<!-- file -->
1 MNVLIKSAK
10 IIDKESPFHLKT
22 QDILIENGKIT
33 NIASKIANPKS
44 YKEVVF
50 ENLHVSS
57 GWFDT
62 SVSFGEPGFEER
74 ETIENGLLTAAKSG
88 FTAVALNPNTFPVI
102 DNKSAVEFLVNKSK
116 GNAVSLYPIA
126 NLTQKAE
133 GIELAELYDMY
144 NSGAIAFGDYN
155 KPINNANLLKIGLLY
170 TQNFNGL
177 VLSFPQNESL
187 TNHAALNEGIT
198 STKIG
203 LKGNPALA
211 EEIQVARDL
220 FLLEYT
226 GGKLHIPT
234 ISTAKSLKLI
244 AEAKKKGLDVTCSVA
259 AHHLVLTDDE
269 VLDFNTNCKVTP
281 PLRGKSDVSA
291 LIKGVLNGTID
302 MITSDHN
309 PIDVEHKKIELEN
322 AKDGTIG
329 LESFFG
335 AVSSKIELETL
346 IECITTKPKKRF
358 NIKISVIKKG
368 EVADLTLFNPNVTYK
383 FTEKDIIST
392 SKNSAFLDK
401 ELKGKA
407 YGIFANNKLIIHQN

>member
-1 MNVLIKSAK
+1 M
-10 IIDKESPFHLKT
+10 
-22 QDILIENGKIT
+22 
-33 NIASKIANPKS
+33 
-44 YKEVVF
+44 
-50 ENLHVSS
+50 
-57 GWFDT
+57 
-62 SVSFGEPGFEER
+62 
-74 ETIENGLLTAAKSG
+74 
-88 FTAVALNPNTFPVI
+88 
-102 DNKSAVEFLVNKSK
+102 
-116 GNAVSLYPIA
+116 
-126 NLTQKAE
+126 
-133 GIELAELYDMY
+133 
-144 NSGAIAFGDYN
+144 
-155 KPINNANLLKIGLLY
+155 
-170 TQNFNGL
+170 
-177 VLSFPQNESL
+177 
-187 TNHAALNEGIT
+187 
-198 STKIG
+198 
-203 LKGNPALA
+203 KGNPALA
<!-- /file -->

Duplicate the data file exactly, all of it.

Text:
1 MNVLIKSAK
10 IIDKESPFHLKT
22 QDILIENGKIT
33 NIASKIANPKS
44 YKEVVF
50 ENLHVSS
57 GWFDT
62 SVSFGEPGFEER
74 ETIENGLLTAAKSG
88 FTAVALNPNTFPVI
102 DNKSAVEFLVNKSK
116 GNAVSLYPIA
126 NLTQKAE
133 GIELAELYDMY
144 NSGAIAFGDYN
155 KPINNANLLKIGLLY
170 TQNFNGL
177 VLSFPQNESL
187 TNHAALNEGIT
198 STKIG
203 LKGNPALA
211 EEIQVARDL
220 FLLEYT
226 GGKLHIPT
234 ISTAKSLKLI
244 AEAKKKGLDVTCSVA
259 AHHLVLTDDE
269 VLDFNTNCKVTP
281 PLRGKSDVSA
291 LIKGVLNGTID
302 MITSDHN
309 PIDVEHKKIELEN
322 AKDGTIG
329 LESFFG
335 AVSSKIELETL
346 IECITTKPKKRF
358 NIKISVIKKG
368 EVADLTLFNPNVTYK
383 FTEKDIIST
392 SKNSAFLDK
401 ELKGKA
407 YGIFANNKLIIHQN

>member
-1 MNVLIKSAK
+1 M
-10 IIDKESPFHLKT
+10 
-22 QDILIENGKIT
+22 
-33 NIASKIANPKS
+33 
-44 YKEVVF
+44 
-50 ENLHVSS
+50 
-57 GWFDT
+57 
-62 SVSFGEPGFEER
+62 
-74 ETIENGLLTAAKSG
+74 
-88 FTAVALNPNTFPVI
+88 
-102 DNKSAVEFLVNKSK
+102 
-116 GNAVSLYPIA
+116 
-126 NLTQKAE
+126 
-133 GIELAELYDMY
+133 
-144 NSGAIAFGDYN
+144 
-155 KPINNANLLKIGLLY
+155 
-170 TQNFNGL
+170 
-177 VLSFPQNESL
+177 
-187 TNHAALNEGIT
+187 
-198 STKIG
+198 
-203 LKGNPALA
+203 KGNPALA